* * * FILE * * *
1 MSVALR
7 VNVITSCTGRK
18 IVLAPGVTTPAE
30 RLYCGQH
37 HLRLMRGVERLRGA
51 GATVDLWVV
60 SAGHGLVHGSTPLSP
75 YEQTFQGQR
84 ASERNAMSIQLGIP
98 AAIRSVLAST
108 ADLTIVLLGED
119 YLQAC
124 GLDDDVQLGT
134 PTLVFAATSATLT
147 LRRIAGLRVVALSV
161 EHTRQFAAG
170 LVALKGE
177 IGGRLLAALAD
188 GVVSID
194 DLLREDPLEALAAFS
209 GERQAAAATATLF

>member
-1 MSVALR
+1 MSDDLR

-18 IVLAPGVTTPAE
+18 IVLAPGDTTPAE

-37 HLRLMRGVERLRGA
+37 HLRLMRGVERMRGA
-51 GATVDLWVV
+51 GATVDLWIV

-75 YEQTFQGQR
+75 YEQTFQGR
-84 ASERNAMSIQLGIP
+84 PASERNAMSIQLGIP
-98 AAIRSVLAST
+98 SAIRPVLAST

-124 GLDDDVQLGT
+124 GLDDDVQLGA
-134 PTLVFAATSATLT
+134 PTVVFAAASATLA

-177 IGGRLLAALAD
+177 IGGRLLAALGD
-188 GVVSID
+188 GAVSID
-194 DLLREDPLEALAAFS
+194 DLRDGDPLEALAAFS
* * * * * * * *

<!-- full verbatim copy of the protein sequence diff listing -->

1 MSVALR
7 VNVITSCTGRK
18 IVLAPGVTTPAE
30 RLYCGQH
37 HLRLMRGVERLRGA
51 GATVDLWVV
60 SAGHGLVHGSTPLSP
75 YEQTFQGQR
84 ASERNAMSIQLGIP
98 AAIRSVLAST
108 ADLTIVLLGED
119 YLQAC
124 GLDDDVQLGT
134 PTLVFAATSATLT
147 LRRIAGLRVVALSV
161 EHTRQFAAG
170 LVALKGE
177 IGGRLLAALAD
188 GVVSID
194 DLLREDPLEALAAFS
209 GERQAAAATATLF

>member
-1 MSVALR
+1 MSDDLR

-18 IVLAPGVTTPAE
+18 IVLAPGDTTPAE

-37 HLRLMRGVERLRGA
+37 HLRLMRGVERMRGA
-51 GATVDLWVV
+51 GATVDLWIV

-75 YEQTFQGQR
+75 YEQTFQGR
-84 ASERNAMSIQLGIP
+84 PASERNAMSIQLGIP
-98 AAIRSVLAST
+98 SAIRPVLAST

-124 GLDDDVQLGT
+124 GLDDDVQLGA
-134 PTLVFAATSATLT
+134 PTVVFAAASATLA

-177 IGGRLLAALAD
+177 IGGRLLAALGD
-188 GVVSID
+188 GAVSID
-194 DLLREDPLEALAAFS
+194 DLRDGDPLEALAAFS